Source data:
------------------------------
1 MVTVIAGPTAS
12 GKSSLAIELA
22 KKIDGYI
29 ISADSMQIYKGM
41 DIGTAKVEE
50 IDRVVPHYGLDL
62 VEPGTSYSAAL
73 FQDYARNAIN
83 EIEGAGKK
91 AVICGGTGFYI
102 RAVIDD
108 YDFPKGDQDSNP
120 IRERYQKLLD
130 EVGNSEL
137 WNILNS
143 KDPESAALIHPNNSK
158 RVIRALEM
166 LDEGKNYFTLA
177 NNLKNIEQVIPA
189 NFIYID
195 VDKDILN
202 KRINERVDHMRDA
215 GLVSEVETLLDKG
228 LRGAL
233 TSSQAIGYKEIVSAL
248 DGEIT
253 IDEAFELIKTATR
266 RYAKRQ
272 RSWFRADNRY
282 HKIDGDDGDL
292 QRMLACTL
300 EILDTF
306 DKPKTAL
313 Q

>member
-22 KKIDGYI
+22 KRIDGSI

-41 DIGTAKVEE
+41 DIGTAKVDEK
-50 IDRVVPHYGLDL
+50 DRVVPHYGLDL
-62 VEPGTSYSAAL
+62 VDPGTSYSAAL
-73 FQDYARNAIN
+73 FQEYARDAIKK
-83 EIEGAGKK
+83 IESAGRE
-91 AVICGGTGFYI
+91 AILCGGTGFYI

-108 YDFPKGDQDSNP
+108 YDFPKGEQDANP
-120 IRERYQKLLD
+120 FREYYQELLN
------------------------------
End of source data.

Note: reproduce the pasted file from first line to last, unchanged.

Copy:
1 MVTVIAGPTAS
12 GKSSLAIELA
22 KKIDGYI
29 ISADSMQIYKGM
41 DIGTAKVEE
50 IDRVVPHYGLDL
62 VEPGTSYSAAL
73 FQDYARNAIN
83 EIEGAGKK
91 AVICGGTGFYI
102 RAVIDD
108 YDFPKGDQDSNP
120 IRERYQKLLD
130 EVGNSEL
137 WNILNS
143 KDPESAALIHPNNSK
158 RVIRALEM
166 LDEGKNYFTLA
177 NNLKNIEQVIPA
189 NFIYID
195 VDKDILN
202 KRINERVDHMRDA
215 GLVSEVETLLDKG
228 LRGAL
233 TSSQAIGYKEIVSAL
248 DGEIT
253 IDEAFELIKTATR
266 RYAKRQ
272 RSWFRADNRY
282 HKIDGDDGDL
292 QRMLACTL
300 EILDTF
306 DKPKTAL
313 Q

>member
-22 KKIDGYI
+22 KRIDGSI

-41 DIGTAKVEE
+41 DIGTAKVDEK
-50 IDRVVPHYGLDL
+50 DRVVPHYGLDL
-62 VEPGTSYSAAL
+62 VDPGTSYSAAL
-73 FQDYARNAIN
+73 FQEYARDAIKK
-83 EIEGAGKK
+83 IESAGRE
-91 AVICGGTGFYI
+91 AILCGGTGFYI

-108 YDFPKGDQDSNP
+108 YDFPKGEQDANP
-120 IRERYQKLLD
+120 FREYYQELLN